Forests Ontario

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Forestry Connects: a Newcomer’s Perspective

Posted: October 4, 2016

by Krystal Thomson

Look around you.

What’s the closest wood product to you within your vicinity? The desk you’re sitting at? The pencil beside you? The sleeve on your coffee cup?

Krystal Thomson of Ontario Wood shares her Forestry Connects experience in Renfrew County.

Krystal Thomson of Ontario Wood shares her Forestry Connects experience in Renfrew County.

From where did the wood for that product come?

A tree, obviously.

But what species of tree? From what forest? Why that tree? Then what?

I learned a few things about answering these questions, along with the harvesting and initial processing of trees at Forestry Connects in Renfrew County. For those of you who don’t know, Forestry Connects is a 2-day program organized by Forests Ontario for high school students and teachers. The program gives participants a firsthand look at the forest industry – from tree marking to wood mill processing and everything in between. Working for Ontario Wood, a partner of Forests Ontario, I had the opportunity to tag along.

I have to say my favourite part of the trip was venturing into the forests and practicing tree tagging and identification. I’ve always been envious of people who can identify any tree with a mere glance. I, on the other hand, even with a tree identification guide in hand, can only identify the tree species one-quarter of the time. Pro tip: before you try identifying the tree, make sure it’s not just a very large shrub.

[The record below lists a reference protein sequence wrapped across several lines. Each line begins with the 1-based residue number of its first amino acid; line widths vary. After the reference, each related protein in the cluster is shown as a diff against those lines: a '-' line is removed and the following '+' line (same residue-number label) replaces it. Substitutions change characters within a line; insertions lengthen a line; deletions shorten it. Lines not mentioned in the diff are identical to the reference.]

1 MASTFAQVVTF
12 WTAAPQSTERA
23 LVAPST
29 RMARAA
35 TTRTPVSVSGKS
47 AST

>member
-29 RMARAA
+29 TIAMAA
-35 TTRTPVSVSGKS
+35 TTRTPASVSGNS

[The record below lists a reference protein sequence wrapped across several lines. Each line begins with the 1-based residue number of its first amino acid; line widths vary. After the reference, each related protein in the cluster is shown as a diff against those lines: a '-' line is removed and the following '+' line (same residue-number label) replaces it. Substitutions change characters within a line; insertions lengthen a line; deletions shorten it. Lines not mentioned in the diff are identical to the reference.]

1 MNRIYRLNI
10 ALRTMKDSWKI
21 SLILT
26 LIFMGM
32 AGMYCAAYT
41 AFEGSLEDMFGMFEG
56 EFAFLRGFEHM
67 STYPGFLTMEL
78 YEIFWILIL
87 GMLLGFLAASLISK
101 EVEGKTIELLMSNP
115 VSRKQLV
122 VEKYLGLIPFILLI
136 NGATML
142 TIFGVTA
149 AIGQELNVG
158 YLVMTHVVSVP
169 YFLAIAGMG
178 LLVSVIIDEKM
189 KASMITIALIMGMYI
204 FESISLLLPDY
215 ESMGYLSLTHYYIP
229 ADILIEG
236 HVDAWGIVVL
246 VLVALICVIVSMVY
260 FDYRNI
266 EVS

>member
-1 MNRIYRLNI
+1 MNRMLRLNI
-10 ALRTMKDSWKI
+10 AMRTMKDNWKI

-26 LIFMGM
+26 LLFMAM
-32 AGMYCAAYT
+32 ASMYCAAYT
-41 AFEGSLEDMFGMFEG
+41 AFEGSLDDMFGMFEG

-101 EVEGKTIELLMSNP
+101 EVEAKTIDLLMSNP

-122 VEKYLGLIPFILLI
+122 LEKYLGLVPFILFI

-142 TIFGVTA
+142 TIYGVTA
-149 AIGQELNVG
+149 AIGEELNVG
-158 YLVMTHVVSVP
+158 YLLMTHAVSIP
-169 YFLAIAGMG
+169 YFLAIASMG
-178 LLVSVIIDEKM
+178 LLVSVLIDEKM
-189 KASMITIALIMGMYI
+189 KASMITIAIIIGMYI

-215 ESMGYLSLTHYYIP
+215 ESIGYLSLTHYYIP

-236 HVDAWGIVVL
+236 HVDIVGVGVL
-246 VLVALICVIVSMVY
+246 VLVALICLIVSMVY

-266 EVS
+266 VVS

Seeing the regrowth in areas where trees had previously been harvested was so promising. Ontario is home to 85 billion trees and they’re truly a renewable resource. One of the harvesting operations we visited had a forest management plan for the next 125 years. That’s not unusual for a managed forest. Like, what?! I can’t even plan beyond a month in my life and stick to it, forget 125 years.

To be perfectly honest, I initially wasn’t the most excited about touring the wood mills, but it turns out they were fascinating (the hot pink hard helmet I got to sport during the tours may have added to the fun just a little). Seeing all the machinery in works up close was actually mesmerizing. It was like watching an episode of How It’s Made live.

I would highly recommend Forestry Connects to any student even mildly interested in forestry, or just with a love for trees. It’s rewarding to be knowledgeable about Ontario’s forests, which cover two-thirds of the province, and provide jobs to nearly 200,000 Ontarians.

Krystal Thomson is a marketing officer for the Ontario Wood program within the Ministry of Natural Resources and Forestry. She spends most of her working hours talking to businesses and the public about why buying local wood from sustainable forests is beneficial for the environment and the economy (and you)!